Surely Les Miles isn't scared of facing any team, right? Well, the 2008 BCS Championship-winning head coach known as "The Mad Hatter" has been doing some complaining about the SEC scheduling recently, arguing that LSU has to face an unfair path every season.
SEC scheduling is weird -- CBSSports' Tony Barnhart explains it well:
"Under the SEC's current 6-1-1 scheduling format, teams play six opponents in their division, a permanent opponent in the other division, with one opponent rotating on an annual basis [...] Permanent crossover opponents have been in place since the SEC expanded to 12 teams and went to divisional play in 1992. It was done, more than anything else, to preserve two of the most storied rivalries in college football."
The two rivalries being referred to are Auburn-Georgia and Alabama-Tennesee. LSU's permanent opponent is the Florida Gators, and Miles doesn't think that that's fair.
The logic is that he and LSU have to deal with an "extra" powerhouse each year, in a matchup with huge implications. This is unfair because some teams may have a much easier permanent rival.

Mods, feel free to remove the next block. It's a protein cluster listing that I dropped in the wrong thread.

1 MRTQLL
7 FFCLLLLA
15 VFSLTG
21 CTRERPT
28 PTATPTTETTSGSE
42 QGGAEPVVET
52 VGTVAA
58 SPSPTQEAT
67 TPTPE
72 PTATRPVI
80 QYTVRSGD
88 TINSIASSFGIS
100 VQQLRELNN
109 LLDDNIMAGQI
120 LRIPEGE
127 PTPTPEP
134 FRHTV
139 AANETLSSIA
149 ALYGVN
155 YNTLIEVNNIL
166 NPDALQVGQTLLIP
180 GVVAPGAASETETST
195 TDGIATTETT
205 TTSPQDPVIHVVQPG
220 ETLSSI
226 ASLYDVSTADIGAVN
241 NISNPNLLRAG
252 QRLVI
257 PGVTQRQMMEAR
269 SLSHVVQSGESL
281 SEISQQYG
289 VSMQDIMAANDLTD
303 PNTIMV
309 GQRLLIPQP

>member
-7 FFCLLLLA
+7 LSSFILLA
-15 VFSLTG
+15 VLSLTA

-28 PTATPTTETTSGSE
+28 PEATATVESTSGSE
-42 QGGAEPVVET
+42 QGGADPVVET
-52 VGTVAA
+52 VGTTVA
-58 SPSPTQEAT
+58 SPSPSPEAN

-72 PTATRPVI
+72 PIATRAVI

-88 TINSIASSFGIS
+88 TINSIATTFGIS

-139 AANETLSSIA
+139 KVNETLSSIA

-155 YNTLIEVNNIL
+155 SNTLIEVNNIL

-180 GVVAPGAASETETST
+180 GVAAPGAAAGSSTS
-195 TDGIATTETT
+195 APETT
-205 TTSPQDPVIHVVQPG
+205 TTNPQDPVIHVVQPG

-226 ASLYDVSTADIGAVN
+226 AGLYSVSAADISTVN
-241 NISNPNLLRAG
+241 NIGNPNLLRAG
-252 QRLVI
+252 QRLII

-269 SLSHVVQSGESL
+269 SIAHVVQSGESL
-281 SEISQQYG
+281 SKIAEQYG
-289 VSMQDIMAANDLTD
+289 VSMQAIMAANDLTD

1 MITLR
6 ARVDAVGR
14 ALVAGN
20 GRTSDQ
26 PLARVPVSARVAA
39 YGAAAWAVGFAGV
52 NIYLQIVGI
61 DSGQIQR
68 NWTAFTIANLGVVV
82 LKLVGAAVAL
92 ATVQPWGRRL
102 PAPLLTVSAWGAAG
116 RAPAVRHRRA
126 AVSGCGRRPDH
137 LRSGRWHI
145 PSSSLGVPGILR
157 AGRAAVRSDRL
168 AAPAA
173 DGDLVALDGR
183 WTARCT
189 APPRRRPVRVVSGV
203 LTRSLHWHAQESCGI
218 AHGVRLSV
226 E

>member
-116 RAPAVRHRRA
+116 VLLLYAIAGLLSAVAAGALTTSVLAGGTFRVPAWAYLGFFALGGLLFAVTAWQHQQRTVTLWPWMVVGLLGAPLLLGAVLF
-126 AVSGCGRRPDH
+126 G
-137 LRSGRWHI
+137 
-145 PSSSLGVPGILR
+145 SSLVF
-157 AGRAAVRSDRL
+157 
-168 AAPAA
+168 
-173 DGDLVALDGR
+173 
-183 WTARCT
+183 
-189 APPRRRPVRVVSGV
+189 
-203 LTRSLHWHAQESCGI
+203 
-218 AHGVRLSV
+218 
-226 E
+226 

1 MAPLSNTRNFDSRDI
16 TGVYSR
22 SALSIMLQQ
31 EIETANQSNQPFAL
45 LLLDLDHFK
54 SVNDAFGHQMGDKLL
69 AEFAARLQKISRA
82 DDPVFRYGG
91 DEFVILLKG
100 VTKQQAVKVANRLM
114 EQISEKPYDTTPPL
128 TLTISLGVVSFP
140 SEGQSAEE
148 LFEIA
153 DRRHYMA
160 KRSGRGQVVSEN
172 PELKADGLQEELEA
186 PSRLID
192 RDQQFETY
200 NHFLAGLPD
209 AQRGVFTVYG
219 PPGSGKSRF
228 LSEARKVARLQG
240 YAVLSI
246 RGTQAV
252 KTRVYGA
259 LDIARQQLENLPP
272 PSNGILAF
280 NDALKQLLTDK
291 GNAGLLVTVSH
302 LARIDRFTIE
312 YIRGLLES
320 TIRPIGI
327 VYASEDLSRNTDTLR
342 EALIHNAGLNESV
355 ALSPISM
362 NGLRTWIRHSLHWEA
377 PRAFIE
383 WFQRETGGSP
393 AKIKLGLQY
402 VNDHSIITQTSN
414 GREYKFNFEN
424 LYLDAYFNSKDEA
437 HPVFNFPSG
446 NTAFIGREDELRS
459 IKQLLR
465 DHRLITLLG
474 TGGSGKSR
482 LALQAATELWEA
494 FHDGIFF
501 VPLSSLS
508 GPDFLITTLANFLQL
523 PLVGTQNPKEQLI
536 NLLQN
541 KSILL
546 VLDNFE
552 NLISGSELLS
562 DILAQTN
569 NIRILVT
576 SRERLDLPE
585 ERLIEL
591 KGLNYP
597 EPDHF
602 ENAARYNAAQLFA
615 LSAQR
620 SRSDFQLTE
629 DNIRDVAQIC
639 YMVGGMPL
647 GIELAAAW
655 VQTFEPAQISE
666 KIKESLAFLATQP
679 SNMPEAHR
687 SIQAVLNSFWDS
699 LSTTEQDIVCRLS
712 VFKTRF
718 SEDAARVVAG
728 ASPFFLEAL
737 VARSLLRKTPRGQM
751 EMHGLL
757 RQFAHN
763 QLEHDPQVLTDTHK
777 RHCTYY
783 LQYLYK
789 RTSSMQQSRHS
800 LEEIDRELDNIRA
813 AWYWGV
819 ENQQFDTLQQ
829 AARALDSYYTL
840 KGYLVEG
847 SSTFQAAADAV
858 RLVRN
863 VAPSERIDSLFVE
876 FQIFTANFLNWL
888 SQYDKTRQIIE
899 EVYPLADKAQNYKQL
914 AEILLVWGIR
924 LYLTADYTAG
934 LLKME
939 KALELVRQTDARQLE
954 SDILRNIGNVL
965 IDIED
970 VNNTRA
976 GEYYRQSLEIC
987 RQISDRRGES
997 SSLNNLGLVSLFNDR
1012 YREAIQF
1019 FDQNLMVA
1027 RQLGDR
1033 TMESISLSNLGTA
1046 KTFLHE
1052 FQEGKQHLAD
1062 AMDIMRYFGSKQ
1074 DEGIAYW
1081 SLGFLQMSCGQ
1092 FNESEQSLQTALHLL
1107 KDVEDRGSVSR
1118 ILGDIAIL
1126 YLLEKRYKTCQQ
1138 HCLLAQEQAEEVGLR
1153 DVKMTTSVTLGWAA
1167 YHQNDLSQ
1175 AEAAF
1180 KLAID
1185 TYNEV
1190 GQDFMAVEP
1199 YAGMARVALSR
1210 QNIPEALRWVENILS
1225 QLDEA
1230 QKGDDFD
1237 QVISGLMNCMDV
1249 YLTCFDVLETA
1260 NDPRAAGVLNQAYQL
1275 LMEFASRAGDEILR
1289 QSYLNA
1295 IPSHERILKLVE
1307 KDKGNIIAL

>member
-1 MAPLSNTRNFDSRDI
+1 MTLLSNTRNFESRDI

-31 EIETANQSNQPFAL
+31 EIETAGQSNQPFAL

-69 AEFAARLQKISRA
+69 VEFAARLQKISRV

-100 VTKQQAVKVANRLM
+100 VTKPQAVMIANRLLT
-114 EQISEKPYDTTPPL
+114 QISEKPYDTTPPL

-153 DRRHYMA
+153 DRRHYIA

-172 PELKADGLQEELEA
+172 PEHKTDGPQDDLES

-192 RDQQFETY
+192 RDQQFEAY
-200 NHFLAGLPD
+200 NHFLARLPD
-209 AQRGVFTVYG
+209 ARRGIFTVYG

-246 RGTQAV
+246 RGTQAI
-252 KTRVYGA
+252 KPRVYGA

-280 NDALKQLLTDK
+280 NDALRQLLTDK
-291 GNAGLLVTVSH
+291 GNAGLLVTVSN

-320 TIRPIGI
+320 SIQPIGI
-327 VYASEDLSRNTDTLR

He has a fair point -- Ole Miss, Mississippi State, Kentucky, and Vanderbilt all get to face each other in battles of traditional bottom-feeders -- and with how much single losses matter in today's college football, especially in the SEC (remember the Alabama-Florida controversy before the SEC Championship game last year?), you can't fault Miles for wanting an easier path to the title, even if it is only one game we are talking about.
Nobody wants to lose traditional rivalries, and Miles' suggestion of simply rotating two opponents (and scrapping the one permanent) to make things fair would have that as a consequence. However, it truly would make league scheduling more balanced and fair.
Ultimately, Les Miles does have a point here. Or maybe he just doesn't have the chest to play Florida every year, who he is 4-4 against in his eight years at LSU.